Posts Tagged ‘Leadership’
March 12th, 2013
by Tony Schwartz (HBR Blog Network)
More than 100 studies have now found that the most engaged employees — those who report they’re fully invested in their jobs and committed to their employers — are significantly more productive, drive higher customer satisfaction and outperform those who are less engaged.
But only 20 per cent of employees around the world report that they’re fully engaged at work.
It’s a disconnect that serves no one well. So what’s the solution? Where is the win-win for employers and employees?
The answer is that great employers must shift the focus from trying to get more out of people, to investing more in them by addressing their four core needs — physical, emotional, mental and spiritual — so they’re freed, fueled and inspired to bring the best of themselves to work every day.
November 16th, 2012
By Mike Myatt (forbes.com) - Shared on ZiDCard LinkedIn Group
Show me a great leader and I’ll show you a talented storyteller. Leadership and storytelling go hand-in-hand. In fact, leaders who lack the ability to leverage the power and influence of storytelling are missing the very essence of what accounts for compelling leadership to begin with – the story. Give me a few minutes and allow me to share a story with you – it may just change your life.
Read more »
November 11th, 2012
Management is efficiency in climbing the ladder of success; leadership determines whether the ladder is leaning against the right wall.
||Stephen Richards Covey (October 24, 1932 – July 16, 2012) was an American educator, author, businessman, and keynote speaker. His most popular book was The Seven Habits of Highly Effective People. His other books include First Things First, Principle-Centered Leadership, The Seven Habits of Highly Effective Families, The 8th Habit, and The Leader In Me — How Schools and Parents Around the World Are Inspiring Greatness, One Child at a Time. He was a professor at the Jon M. Huntsman School of Business at Utah State University at the time of his death.
June 27th, 2012
Men and women have different leadership strengths, and organisations need a balance of both if they are to be truly effective, claims a new study from Talent Innovations, the 360° feedback specialist. Read more »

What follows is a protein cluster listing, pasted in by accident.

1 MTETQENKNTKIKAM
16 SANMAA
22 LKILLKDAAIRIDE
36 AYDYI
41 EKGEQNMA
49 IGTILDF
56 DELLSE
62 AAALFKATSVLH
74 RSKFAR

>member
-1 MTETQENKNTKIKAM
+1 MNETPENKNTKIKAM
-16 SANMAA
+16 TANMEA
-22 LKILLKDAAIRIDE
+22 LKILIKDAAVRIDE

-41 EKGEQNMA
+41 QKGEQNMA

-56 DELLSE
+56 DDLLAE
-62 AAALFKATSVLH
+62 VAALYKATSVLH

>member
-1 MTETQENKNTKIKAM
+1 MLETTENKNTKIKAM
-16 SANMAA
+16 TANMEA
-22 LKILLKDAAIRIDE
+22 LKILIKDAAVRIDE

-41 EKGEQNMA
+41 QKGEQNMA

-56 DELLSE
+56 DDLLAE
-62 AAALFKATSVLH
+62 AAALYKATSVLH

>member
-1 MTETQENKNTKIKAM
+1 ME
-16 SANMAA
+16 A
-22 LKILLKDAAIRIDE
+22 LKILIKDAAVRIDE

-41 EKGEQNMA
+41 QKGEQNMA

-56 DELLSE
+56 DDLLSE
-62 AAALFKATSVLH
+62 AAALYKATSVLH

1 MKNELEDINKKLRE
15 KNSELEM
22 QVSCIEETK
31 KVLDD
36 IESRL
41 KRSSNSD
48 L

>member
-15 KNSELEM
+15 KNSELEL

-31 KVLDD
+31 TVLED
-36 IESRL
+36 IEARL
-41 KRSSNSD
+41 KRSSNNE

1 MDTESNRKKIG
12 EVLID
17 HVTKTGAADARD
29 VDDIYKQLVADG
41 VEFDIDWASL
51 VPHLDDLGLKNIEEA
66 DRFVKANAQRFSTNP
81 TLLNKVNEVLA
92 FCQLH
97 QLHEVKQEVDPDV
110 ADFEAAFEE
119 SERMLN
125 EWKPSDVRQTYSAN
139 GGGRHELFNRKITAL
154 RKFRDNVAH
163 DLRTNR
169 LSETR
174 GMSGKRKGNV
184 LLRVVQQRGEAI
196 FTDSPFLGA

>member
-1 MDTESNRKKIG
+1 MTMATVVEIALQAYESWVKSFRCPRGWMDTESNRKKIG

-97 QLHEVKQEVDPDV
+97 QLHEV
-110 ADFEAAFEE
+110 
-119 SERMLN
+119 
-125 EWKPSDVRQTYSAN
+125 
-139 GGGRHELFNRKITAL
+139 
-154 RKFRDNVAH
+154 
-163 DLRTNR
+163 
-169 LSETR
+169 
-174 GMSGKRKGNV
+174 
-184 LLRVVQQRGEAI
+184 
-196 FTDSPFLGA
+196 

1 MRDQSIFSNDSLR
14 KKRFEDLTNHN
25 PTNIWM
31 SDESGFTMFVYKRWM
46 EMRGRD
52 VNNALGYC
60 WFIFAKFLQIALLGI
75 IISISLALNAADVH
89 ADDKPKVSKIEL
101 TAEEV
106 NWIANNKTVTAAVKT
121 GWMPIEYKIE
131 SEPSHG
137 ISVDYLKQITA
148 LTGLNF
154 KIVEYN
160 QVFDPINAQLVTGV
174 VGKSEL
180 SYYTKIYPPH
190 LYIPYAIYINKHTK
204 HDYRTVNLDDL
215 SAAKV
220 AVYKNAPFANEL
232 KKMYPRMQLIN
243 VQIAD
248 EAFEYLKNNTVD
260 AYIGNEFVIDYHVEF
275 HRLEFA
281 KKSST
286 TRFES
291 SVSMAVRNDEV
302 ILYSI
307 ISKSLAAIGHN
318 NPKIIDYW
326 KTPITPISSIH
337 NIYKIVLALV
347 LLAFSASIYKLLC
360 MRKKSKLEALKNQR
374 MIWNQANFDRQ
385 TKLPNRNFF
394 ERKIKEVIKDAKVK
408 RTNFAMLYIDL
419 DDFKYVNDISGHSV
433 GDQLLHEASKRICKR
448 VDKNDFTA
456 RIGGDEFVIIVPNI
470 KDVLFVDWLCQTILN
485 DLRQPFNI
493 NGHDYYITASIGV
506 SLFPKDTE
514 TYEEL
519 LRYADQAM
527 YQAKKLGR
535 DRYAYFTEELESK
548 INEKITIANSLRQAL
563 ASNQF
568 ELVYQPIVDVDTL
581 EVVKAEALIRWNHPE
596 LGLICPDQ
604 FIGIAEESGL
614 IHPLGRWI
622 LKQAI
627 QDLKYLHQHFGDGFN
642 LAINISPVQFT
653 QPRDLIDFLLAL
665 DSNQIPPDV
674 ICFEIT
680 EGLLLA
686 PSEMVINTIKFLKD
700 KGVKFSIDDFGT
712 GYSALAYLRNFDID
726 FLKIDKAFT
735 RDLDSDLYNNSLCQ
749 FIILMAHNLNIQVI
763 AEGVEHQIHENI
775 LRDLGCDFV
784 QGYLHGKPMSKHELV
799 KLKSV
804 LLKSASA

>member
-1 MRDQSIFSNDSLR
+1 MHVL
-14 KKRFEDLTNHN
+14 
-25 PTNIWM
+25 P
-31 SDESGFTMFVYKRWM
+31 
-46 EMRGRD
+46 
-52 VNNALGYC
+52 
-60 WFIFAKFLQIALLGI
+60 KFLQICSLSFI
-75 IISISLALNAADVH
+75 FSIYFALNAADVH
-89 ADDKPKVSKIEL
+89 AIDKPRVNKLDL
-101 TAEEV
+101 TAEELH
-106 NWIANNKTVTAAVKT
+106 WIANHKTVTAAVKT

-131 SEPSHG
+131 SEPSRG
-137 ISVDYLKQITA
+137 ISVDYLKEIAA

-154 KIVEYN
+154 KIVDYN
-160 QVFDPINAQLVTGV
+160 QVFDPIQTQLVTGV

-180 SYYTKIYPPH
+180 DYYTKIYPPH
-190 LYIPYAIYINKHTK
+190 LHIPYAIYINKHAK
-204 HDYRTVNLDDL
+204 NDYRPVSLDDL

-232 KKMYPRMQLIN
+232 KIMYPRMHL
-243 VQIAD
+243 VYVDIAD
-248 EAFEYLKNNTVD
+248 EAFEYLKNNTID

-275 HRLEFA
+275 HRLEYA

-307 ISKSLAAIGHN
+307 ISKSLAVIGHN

May 18th, 2012
By Walter Isaacson
His saga is the entrepreneurial creation myth writ large: Steve Jobs cofounded Apple in his parents’ garage in 1976, was ousted in 1985, returned to rescue it from near bankruptcy in 1997, and by the time he died, in October 2011, had built it into the world’s most valuable company. Along the way he helped to transform seven industries: personal computing, animated movies, music, phones, tablet computing, retail stores, and digital publishing. He thus belongs in the pantheon of America’s great innovators, along with Thomas Edison, Henry Ford, and Walt Disney. None of these men was a saint, but long after their personalities are forgotten, history will remember how they applied imagination to technology and business. Read more »
May 7th, 2012
Par Sébastien Pommier pour L’Entreprise.com
A travers le regard de plus de 4 000 diplômés “grandes écoles”, une étude publiée par le réseau Grandes Ecoles au Féminin dresse un portrait robot de ce que sera le dirigeant de demain. Un chef d’entreprise humaniste, exemplaire, visionnaire… et féminin.
A quoi ressemblera le dirigeant de demain ? Probablement à Shiva, personnage contradictoire, à la fois dieu destructeur mais créateur d’un monde nouveau. Et dans l’esprit de beaucoup, représentant le multitasking. Read more »
May 2nd, 2012
Have you ever noticed how the best leaders also tend to be the most curious leaders? Great leaders simply aren’t satisfied with what they know. They possess an insatiable curiosity for discovery and learning – they are in constant pursuit of what they don’t know, and what lies ahead. Real leaders are not nearly as concerned with attainment (stasis) as they are with betterment (change). Since the dawn of time the world has been shaped by leaders who understand that curiosity is the gateway to the future. So my question is this –
How curious are you? Read more »
February 28th, 2012
By Tiffany Hsu for the Los Angeles Times
Some firms are using offbeat interview practices to get a real-time look at how prospects tackle problems, think on their feet and work as part of a team.
Danielle Bemoras showed up for her job interview with a social networking company prepared for some tough questions. Instead, she found herself in the middle of a psychology experiment.
The company had invited a fellow job seeker to the dinner meeting in Chicago, looking to see how the rivals would handle the pressure of a joint interview.
Awkward? No question. But Bemoras just rolled with it. She avoided alcohol to keep her head clear. She skipped the sushi to prevent chopsticks mishaps. And rather than try to upstage her competitor, she was respectful and collegial.
“I was in a sorority and had gone through that type of thing during rush,” said Bemoras, now 22. Her clutch performance won her a marketing internship followed by a full-time position with SceneTap, a digital night-life guide headquartered in Austin, Texas. Read more »